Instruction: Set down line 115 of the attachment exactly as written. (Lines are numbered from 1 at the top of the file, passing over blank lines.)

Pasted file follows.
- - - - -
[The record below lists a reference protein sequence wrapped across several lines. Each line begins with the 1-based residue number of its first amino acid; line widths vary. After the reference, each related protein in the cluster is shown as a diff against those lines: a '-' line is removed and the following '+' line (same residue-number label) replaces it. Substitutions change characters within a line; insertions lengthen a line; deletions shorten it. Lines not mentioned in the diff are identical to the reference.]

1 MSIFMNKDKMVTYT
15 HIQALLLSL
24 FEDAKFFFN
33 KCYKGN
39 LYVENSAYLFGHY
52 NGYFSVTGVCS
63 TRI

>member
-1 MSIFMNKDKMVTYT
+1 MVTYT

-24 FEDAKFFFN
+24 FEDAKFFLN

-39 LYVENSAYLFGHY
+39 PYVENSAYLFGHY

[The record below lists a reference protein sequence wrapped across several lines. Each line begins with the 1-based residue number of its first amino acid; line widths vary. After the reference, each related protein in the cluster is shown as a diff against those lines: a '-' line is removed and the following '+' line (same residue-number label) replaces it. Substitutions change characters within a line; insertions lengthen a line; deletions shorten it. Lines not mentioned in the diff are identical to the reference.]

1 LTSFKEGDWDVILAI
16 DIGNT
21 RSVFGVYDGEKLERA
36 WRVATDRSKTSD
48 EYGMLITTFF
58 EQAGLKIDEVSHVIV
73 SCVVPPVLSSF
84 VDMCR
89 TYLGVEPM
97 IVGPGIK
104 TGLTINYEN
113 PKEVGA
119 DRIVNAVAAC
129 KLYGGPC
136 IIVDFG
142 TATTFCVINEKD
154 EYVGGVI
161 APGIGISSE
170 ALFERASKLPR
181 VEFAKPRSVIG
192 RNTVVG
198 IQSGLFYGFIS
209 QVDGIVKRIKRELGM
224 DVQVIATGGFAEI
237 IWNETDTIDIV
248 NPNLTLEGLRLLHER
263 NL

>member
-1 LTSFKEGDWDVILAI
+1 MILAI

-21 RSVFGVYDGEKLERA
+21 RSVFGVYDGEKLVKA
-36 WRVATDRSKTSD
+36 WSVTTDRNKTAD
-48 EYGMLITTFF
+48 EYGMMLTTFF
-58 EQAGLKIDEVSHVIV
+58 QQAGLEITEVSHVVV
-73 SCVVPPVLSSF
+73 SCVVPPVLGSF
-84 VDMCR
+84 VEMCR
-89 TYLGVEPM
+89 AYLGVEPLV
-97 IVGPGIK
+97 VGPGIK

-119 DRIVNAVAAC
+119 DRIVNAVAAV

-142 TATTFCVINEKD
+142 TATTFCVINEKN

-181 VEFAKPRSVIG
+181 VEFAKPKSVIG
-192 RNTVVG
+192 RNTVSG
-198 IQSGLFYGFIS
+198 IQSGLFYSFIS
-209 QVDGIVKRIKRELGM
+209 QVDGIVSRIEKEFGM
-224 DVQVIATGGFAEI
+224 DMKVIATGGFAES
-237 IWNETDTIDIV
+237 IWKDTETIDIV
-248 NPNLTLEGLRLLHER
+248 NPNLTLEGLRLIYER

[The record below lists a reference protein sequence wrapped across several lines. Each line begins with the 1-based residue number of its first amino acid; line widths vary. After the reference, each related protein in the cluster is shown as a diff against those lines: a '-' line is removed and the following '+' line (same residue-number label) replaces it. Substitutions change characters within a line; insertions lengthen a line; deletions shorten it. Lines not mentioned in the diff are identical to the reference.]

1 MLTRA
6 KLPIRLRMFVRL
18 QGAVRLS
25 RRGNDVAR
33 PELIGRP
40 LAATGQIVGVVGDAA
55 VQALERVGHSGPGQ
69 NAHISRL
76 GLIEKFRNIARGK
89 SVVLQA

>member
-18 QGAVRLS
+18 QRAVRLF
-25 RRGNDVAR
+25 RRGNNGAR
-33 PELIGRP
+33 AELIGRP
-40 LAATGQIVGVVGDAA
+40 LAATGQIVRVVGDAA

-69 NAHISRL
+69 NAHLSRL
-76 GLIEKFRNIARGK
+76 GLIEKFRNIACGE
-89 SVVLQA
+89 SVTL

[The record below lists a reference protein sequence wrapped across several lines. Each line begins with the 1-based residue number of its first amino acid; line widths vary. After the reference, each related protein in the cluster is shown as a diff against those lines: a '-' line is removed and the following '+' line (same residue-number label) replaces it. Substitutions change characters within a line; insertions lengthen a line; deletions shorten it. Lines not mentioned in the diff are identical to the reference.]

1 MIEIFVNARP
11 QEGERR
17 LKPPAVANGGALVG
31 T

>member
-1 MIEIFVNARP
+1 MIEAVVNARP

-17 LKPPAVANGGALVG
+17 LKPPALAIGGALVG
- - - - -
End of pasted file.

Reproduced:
-17 LKPPAVANGGALVG